In a progressive move, the Trump administration has assured borrowers they will be able to place their student loans under forbearance for 60 days.
The Coronavirus epidemic has brought the United States' economy - like economies across the world - to its knees. With stock markets crashing and people being laid off, this is a difficult financial period for many. Therefore, President Donald Trump has finally initiated a reasonable and logical policy decision. Last week, he announced that he would waive student loan interest for two months. On Friday, the Department of Education provided more details about the emergency relief policy. Those who have borrowed student loans will be able to postpone their federal loan payments without penalty and without accruing interest for at least 60 days, CNN reports.
The relief measure will be enacted retroactively, starting March 13. While the measure is supposed to be temporary and only last two months, the President suggested that it could be extended should the need arise. He stated during a news conference on Friday, "If we need more, we'll extend that period of time." While this is good news for anyone who may be struggling to support their family and repay their loans while confronting financial difficulties, it is not an automatic policy. If you are currently paying off a student loan and would benefit from this measure, you must contact your loan servicer personally and ask them to place your loan in forbearance. This also means that student loans are not being wiped away, rather, installments are simply being postponed.
Requesting to place a loan in forbearance is usually a tedious process. Such an option already exists for those finding it difficult to pay back their loans, but the process may be simplified at this time. Typically, a borrower has to submit several pieces of documentation that display that they meet the eligibility requirements for forbearance. During this public health and economic crisis, the Department of Education has reportedly already directed loan servicers to grant forbearance to pretty much anyone with pending federal student loan payments should they request one. Furthermore, loans placed under forbearance usually accrue interest. In these circumstances, however, the newly-introduced temporary policy will ensure that that does not happen at least for the next 60 days. Trump stated, "Borrowers should contact their lenders, but we've given them very strong instructions."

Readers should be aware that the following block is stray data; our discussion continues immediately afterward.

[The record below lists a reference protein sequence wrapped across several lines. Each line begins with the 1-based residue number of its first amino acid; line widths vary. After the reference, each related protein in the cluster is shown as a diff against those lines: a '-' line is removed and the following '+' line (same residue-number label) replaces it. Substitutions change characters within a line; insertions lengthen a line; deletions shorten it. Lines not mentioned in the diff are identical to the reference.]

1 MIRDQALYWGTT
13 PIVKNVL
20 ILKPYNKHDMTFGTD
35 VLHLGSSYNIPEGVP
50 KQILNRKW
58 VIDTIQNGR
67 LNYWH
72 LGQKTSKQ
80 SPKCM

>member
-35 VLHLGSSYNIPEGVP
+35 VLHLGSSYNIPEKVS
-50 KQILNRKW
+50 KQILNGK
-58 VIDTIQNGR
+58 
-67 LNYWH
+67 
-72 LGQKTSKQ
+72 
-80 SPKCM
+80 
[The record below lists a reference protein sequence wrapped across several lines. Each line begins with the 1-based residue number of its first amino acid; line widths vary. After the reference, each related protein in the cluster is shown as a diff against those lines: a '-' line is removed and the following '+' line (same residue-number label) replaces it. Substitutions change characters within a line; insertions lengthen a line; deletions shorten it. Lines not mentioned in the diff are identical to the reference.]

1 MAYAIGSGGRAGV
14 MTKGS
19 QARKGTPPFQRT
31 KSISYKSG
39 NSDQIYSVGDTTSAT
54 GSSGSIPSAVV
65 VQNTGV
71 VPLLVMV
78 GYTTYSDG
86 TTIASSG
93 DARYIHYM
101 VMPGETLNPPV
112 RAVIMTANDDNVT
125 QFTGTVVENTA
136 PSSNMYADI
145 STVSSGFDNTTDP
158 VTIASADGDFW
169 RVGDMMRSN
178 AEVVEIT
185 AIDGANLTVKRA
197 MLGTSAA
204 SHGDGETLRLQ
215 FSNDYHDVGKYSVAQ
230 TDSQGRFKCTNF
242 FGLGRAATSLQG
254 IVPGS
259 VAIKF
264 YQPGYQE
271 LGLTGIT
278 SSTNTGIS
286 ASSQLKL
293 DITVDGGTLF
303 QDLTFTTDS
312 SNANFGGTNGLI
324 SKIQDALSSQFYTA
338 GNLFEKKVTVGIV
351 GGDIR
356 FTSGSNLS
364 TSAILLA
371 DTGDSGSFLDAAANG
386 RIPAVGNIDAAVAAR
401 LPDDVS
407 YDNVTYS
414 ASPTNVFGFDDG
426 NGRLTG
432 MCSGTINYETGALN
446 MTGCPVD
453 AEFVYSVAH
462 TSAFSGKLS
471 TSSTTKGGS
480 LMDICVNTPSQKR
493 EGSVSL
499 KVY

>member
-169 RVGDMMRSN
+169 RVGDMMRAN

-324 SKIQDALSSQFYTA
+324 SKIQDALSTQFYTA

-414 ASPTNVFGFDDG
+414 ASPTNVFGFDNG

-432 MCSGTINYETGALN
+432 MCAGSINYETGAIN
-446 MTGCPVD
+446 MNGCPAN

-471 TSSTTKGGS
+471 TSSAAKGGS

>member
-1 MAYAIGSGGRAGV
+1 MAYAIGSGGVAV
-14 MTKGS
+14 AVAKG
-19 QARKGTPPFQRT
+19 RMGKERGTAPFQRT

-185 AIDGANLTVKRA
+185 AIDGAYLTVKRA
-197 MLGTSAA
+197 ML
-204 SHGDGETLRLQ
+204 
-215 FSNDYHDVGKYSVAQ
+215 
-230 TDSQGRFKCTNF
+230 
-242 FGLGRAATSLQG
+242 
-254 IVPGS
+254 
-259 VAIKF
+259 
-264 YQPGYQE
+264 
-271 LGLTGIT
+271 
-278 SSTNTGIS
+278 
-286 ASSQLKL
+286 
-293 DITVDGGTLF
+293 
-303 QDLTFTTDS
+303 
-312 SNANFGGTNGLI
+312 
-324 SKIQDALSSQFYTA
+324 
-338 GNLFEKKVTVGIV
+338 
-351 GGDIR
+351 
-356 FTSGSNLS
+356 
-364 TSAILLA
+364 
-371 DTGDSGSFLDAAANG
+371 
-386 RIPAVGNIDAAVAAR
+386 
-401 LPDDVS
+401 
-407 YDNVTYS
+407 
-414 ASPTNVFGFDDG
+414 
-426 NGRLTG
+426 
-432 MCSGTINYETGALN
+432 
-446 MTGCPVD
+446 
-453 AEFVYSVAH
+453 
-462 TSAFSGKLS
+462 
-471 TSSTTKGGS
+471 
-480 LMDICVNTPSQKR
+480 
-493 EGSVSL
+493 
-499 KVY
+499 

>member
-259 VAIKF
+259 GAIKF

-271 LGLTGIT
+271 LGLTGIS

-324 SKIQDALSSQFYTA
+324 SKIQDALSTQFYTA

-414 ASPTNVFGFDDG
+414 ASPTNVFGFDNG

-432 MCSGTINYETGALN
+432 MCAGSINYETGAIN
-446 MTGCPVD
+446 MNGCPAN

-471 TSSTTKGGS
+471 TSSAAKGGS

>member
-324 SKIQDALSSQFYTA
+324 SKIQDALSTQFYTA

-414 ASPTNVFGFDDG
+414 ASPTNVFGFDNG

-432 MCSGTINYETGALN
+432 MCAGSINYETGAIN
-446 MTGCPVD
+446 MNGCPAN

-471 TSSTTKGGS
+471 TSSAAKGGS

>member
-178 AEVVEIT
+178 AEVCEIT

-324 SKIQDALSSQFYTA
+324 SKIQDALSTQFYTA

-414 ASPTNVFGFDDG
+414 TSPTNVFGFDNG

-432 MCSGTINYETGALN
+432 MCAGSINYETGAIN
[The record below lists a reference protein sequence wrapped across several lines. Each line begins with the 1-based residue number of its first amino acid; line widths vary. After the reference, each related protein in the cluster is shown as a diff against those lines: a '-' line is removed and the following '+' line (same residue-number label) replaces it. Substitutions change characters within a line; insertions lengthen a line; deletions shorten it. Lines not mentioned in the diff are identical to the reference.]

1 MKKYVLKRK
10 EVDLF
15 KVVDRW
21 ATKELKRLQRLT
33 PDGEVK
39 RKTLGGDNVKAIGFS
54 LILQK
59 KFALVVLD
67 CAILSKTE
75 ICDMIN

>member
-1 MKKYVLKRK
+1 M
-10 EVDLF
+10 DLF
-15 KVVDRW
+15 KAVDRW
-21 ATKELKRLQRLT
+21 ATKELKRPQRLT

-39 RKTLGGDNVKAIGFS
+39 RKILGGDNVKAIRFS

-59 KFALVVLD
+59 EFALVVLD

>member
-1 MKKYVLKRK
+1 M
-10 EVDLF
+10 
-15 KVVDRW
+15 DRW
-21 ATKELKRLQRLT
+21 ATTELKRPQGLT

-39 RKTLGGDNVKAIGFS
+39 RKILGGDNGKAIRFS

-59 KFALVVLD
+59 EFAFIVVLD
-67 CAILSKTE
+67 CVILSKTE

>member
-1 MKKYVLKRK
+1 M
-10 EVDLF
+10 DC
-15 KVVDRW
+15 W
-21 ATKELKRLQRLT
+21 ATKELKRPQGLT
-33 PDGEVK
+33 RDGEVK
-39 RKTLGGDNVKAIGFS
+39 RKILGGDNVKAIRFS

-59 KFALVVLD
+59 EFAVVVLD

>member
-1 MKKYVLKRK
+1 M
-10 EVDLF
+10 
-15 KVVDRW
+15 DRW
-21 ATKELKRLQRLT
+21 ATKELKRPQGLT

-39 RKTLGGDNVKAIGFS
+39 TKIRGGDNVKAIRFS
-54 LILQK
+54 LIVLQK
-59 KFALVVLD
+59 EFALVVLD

Meanwhile, several Democrats have suggested that student debt cancellation is the way to go during the Coronavirus epidemic. Lawmakers are currently discussing what should be included in a $1 trillion-plus stimulus plan. Therefore, some Senate Democrats have suggested canceling student loan payments altogether for the duration of the public health emergency. This means the federal government would be paying off borrowers' student debt, essentially wiping at least part of it away for several thousand American citizens. To no one's surprise, this proposal is backed by former Presidential candidate Senator Elizabeth Warren. Joining her are fellow Democrats Senate Minority Leader Chuck Schumer of New York, Washington state's Senator Patty Murray, and Senator Sherrod Brown of Ohio. Without a doubt, this will be a tough idea to float on the Senate floor and an even tougher proposal to protect should it head to the House. Nonetheless, it may just be what America needs while it battles one of the deadliest viruses seen in the recent past.